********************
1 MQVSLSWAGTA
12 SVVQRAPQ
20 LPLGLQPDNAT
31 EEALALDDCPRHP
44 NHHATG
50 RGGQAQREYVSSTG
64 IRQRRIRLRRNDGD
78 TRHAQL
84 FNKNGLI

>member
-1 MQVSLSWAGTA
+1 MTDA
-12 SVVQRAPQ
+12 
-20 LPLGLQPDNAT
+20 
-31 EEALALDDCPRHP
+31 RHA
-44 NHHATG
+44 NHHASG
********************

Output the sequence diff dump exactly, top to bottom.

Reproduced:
1 MQVSLSWAGTA
12 SVVQRAPQ
20 LPLGLQPDNAT
31 EEALALDDCPRHP
44 NHHATG
50 RGGQAQREYVSSTG
64 IRQRRIRLRRNDGD
78 TRHAQL
84 FNKNGLI

>member
-1 MQVSLSWAGTA
+1 MTDA
-12 SVVQRAPQ
+12 
-20 LPLGLQPDNAT
+20 
-31 EEALALDDCPRHP
+31 RHA
-44 NHHATG
+44 NHHASG